Performance management- shift from a black box to a white box!

Mandar Kale
8 min readDec 24, 2021
Photo by Kolleen Gladden on Unsplash

While being an engineering manager for some time and talking to other leaders I have seen that performance management is a mystery for most people. This includes both sides — leaders and engineers. In this write-up, I will stick to the performance management of the individual contributors. I will clearly lay down what are the important facets of performance management and how to keep improving them on a day-to-day basis.

So “why” is performance management so important? There are two things that we all care about at work.

  1. How am I doing?
  2. How can I improve my performance?

It is all about the growth and development of individuals working with you. And because of this, performance management becomes more and more important.

Before we start talking about “Performance Management”, let’s understand the terms ‘performance management’ and ‘performance evaluation’. Management happens all the time directly or indirectly. Performance evaluation is a snapshot summary at a given point in time.

Performance management for an individual can be done by himself, peers, or anyone in the chain of hierarchy level up or down. Performance evaluation is generally done by the people manager responsible for your outcomes by considering the inputs/feedback from all the stakeholders and the individual. These practices also change from company to company, team to team and manager to manager.

First, let’s understand the challenges of performance management. A few reasons that I think make performance management so daunting are -

  • We make performance management very complex
  • Engineers also don’t show a lot of interest in knowing how is their performance managed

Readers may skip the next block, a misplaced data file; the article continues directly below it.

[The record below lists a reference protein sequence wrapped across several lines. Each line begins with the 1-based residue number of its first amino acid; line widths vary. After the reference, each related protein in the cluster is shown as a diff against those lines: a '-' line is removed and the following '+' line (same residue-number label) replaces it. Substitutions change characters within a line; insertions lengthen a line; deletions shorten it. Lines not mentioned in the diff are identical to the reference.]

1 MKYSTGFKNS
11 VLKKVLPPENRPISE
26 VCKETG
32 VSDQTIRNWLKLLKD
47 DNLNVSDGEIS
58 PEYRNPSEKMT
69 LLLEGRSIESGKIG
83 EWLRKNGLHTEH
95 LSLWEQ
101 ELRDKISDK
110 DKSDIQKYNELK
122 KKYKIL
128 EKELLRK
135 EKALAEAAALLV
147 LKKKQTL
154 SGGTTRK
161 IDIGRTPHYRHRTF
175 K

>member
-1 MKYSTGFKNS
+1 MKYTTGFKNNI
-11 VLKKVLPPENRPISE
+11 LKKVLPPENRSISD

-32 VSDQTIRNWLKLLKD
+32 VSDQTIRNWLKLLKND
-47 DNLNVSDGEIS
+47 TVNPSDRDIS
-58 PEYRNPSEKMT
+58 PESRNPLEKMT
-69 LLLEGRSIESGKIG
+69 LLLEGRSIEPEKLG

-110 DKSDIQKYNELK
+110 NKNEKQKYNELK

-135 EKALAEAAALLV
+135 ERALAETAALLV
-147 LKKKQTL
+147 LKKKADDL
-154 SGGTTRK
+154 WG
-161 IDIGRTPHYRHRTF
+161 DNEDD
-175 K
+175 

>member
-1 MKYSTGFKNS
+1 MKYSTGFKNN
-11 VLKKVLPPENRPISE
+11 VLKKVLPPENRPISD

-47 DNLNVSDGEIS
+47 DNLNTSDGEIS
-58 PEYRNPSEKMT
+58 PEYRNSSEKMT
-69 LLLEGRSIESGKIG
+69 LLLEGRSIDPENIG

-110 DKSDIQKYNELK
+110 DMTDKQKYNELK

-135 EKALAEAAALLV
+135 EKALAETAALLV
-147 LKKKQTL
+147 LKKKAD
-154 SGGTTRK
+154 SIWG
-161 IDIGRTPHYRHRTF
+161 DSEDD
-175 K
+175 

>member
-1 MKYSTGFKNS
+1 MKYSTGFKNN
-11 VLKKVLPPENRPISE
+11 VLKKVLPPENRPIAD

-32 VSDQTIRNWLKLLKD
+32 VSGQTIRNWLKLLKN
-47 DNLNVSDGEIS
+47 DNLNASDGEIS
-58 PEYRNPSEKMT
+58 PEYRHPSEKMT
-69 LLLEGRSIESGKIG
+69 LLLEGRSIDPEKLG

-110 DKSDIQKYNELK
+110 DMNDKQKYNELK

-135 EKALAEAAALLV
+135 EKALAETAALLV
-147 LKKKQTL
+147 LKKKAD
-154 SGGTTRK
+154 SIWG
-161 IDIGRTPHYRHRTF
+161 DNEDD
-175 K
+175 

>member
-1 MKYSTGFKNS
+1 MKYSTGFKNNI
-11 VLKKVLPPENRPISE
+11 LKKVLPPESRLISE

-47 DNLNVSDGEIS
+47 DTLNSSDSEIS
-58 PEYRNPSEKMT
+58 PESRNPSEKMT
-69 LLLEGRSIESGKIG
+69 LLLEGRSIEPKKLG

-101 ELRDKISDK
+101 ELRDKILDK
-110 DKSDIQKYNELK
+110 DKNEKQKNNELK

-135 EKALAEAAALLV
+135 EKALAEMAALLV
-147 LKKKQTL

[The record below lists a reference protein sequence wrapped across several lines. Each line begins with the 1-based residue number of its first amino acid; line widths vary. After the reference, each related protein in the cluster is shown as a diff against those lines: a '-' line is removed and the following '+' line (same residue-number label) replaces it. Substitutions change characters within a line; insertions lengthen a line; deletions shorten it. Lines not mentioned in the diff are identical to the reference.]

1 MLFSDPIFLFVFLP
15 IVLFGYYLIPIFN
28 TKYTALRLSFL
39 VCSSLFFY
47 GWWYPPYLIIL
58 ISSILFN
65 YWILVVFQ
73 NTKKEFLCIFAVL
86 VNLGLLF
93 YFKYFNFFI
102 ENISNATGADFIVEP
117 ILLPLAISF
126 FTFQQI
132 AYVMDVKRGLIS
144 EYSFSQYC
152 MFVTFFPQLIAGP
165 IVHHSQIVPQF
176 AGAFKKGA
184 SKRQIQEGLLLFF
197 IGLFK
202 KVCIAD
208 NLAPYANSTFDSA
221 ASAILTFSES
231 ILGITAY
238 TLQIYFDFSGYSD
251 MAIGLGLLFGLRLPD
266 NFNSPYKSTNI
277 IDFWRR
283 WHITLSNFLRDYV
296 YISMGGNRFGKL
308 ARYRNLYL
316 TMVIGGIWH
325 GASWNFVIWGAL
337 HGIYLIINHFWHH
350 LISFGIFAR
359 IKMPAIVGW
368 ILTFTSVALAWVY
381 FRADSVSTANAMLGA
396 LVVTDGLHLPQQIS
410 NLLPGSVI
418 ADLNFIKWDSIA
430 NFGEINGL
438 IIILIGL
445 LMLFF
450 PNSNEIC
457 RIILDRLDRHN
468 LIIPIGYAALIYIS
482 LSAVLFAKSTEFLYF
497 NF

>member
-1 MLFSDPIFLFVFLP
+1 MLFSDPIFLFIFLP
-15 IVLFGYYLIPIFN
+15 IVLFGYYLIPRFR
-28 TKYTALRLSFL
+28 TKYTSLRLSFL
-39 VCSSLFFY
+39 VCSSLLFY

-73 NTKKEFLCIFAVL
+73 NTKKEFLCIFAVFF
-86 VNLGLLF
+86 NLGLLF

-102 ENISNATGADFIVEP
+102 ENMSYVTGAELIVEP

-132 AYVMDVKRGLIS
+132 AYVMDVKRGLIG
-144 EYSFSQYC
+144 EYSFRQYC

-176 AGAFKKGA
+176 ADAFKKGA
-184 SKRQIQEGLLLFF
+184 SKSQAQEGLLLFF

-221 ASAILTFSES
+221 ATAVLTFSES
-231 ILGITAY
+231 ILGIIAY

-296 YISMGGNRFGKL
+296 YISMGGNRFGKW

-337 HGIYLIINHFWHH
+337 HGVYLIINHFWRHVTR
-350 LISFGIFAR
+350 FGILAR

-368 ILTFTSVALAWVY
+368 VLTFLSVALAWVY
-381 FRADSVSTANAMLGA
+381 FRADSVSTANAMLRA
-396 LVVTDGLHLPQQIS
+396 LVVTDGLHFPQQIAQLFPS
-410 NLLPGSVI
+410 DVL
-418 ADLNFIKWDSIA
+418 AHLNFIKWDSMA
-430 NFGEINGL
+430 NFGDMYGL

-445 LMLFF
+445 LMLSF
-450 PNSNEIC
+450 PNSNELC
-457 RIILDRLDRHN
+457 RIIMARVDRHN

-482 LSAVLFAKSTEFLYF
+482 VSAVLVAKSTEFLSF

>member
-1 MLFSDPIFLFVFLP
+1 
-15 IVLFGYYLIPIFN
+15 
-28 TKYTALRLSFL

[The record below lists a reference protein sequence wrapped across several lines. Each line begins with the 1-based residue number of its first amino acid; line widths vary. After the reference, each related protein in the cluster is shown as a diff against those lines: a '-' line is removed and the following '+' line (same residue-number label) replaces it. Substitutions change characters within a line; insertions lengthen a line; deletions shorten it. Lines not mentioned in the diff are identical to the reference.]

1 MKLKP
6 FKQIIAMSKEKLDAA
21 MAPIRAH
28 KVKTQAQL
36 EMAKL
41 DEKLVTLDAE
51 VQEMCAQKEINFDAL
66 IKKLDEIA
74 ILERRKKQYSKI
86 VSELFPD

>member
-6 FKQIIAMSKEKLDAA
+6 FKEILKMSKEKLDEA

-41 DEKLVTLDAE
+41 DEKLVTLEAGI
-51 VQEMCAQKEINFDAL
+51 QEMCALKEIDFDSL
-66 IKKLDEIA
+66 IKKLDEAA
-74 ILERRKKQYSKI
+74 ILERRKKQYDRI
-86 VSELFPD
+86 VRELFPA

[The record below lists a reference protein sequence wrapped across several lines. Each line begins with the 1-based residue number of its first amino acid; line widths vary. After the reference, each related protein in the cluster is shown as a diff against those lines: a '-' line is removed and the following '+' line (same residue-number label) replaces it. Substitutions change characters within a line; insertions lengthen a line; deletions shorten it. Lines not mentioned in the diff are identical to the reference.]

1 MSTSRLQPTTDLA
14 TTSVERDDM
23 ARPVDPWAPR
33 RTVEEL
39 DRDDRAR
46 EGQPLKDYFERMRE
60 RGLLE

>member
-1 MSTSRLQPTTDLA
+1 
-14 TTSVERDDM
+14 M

• Though performance management is very important most of the time there are no standards for it. The yardstick changes from manager to manager, company to company.

As a result of this more often than not the performance ratings (if at all used in the organisation) happen to be a surprise for the individual.

While I have seen engineers, leaders and managers struggling with this, I happen to have worked with some great managers who helped take out the subjectivity from the topic and make it more objective.

This is what I call making performance management a white box; not a black box.

As I see, there are three important pillars of performance management

  1. Expectation setting
  2. Goal setting
  3. Check-ins/Performance evaluation

Expectation setting

This is the first and the most important pillar, as this is where things go wrong most of the time. If your organisation doesn’t have set expectations for each role, then this can take a lot of time to crack in the first place. Expectation setting is critical as each individual would know what business is going to expect from her to deliver in each area of competency in the role.

If you are starting from scratch, you can start aligning the expectations and outcomes to the values or mission your organisation has set. Eventually, it is a good idea to land a set of technical and non-technical competencies against which we can set the expectations for the engineers.

In some of the big organisations, this expectation setting is done and aligned to the values. Like in Intuit we call it a role rubric. Role rubric is one place where we all see the competencies and expectations against each competency at each level. This also aligns competencies to the values that we abide by.